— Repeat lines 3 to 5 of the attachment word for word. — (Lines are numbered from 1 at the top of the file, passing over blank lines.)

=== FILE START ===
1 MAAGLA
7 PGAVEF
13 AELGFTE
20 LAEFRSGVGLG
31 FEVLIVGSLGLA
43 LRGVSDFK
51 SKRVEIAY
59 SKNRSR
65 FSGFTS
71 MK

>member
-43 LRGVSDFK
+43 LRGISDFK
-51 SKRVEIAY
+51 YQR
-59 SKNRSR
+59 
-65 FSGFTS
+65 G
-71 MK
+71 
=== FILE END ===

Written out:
13 AELGFTE
20 LAEFRSGVGLG
31 FEVLIVGSLGLA